In English, many things are named after a particular country – but have you ever wondered what those things are called in those countries?
- The negative side came about largely through his personality which is described as ‘occasionally choleric, quarrelsome, and given to invectives.’
- While Ralph was the choleric loser, Ed was the lucky buffoon.
- Even Maureen, who generally treats her choleric partner with girlish forbearance, at one point asks: ‘Why do you always shout like that, Rolf?’
- Indeed, the political system accommodated the interests and choleric attitudes of both men with little difficulty.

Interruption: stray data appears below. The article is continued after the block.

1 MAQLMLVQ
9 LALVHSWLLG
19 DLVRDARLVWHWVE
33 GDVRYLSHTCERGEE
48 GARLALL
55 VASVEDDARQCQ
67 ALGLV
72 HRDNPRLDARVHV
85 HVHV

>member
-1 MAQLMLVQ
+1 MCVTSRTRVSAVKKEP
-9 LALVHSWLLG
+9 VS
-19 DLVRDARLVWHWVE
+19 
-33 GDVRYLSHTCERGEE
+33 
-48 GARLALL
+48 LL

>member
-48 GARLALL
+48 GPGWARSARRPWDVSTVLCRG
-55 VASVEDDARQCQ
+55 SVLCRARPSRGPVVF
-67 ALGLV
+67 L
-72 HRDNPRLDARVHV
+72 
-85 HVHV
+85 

- In Churchill's darkest hour, the future PM is reduced to a choleric, drunken, melancholic old man, reviled and mocked as a warmonger by the Establishment and the British public alike.
English has borrowed many of the following foreign expressions of parting, so you’ve probably encountered some of these ways to say goodbye in other languages.
Many words formed by the addition of the suffix –ster are now obsolete - which ones are due a resurgence?
As their breed names often attest, dogs are a truly international bunch. Let’s take a look at 12 different dog breed names and their backstories.